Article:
Then we've also introduced the idea of a new class. If the common zombies in the original were the lightweights and the Boss Infected were the heavyweights, I would call the new class of zombies the middleweights. We refer to them as the uncommon common zombies. They are unique to each of the campaigns, so in Dark Carnival, there's a zombie clown who has a squeaky shoe that attracts the common zombies to him, and they'll fight with each other until you enter, and then they'll all turn their attention to you. In the swamp, there's an uncommon common called the Mudman, who is very low and creates a vertical gameplay feel. He also has the ability to sneak under the muddy water and pop up and surprise you. It was really going toward the goal of saying that we want more variety in the zombies, but we want each of the campaigns to have a distinct look and feel and gameplay about them.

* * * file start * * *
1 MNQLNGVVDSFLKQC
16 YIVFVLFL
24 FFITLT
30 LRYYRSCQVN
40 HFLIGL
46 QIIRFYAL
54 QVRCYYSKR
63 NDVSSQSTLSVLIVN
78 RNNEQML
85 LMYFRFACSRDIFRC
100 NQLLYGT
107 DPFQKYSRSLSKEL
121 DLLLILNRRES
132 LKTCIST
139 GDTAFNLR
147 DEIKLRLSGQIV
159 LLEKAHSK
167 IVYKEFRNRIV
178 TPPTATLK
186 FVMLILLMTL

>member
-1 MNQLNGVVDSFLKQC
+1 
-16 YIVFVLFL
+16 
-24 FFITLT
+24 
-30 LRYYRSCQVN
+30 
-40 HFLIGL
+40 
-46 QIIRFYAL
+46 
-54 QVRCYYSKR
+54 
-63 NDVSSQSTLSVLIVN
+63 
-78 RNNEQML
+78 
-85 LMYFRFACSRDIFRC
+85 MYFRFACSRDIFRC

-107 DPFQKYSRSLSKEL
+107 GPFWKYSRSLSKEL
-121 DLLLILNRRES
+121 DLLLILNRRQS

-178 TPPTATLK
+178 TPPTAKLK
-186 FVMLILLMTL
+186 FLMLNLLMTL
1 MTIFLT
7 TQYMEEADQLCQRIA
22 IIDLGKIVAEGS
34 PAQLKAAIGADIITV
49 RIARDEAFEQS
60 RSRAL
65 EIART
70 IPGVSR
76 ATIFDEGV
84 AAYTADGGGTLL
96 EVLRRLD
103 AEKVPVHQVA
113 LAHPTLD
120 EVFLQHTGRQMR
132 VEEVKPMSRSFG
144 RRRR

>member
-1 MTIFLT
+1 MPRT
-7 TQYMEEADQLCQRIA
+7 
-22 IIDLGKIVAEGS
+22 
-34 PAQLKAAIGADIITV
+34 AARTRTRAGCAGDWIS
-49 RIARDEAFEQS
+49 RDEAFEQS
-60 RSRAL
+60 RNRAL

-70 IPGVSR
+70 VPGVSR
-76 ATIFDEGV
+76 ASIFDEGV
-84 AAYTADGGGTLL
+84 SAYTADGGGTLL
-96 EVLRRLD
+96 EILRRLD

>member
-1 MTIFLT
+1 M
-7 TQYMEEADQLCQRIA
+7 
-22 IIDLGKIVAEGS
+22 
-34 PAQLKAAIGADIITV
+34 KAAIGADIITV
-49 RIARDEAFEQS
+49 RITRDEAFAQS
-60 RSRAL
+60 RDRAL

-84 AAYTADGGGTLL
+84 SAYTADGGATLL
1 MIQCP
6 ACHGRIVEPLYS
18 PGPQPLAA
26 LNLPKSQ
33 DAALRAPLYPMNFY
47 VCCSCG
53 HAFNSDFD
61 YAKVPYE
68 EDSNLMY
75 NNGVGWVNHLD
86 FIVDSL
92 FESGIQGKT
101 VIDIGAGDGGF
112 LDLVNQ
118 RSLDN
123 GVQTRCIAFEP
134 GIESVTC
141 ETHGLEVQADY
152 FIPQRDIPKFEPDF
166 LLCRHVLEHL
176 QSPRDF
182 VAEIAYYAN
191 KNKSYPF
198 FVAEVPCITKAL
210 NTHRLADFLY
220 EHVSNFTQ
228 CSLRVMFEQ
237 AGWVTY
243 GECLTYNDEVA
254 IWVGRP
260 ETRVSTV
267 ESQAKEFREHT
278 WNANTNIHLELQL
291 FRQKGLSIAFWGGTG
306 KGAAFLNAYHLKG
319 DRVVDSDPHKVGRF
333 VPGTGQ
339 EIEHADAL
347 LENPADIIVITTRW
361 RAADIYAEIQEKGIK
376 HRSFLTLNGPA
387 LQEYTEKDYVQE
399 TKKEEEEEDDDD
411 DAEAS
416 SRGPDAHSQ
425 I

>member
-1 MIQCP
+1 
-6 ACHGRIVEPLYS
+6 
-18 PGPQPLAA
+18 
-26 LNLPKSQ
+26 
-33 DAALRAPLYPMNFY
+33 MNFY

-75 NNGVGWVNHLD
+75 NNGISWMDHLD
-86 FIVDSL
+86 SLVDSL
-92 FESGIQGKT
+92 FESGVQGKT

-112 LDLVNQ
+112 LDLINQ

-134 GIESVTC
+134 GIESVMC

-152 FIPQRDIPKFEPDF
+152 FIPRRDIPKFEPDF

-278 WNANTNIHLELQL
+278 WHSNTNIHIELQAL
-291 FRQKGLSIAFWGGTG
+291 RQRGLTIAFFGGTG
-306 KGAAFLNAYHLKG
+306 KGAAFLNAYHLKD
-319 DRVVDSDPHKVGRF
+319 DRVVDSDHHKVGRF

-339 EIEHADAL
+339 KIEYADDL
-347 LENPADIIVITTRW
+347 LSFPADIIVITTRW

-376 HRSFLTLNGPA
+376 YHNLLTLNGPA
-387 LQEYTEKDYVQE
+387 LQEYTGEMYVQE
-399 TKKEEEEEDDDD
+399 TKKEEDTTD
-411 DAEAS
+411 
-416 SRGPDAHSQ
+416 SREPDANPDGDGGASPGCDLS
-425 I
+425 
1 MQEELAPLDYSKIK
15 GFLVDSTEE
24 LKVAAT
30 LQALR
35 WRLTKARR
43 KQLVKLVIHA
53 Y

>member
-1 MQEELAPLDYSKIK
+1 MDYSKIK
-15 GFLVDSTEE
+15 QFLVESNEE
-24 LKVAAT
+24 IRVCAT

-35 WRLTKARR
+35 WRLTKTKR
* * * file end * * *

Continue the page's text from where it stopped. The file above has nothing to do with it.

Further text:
Look and feel is kind of easy. You can say, "Oh well, it's a road trip from Savannah to New Orleans. One will be the French Quarter, one will be the swamp, one will be a plantation, and one will be a carnival." But to have a unique gameplay mode about them was harder. That's where the uncommon commons really came into play. Fighting the Mudman, for example, is going to be much different than fighting the clown. To give each campaign its own "flavor," if you will, that was the dynamic that came into play for the gameplay modes.
WP: Let's talk about the single-player story mode. In the first game, you're trapped in a town with zombies. In the second game, you're trapped in a town with zombies. How did you evolve the story so that it doesn't feel like a retread of the first game?
DL: There were certain things that we wanted to do in the first game to try and deliver a story that we just kind of failed on, and that became apparent right after we started play-testing the game.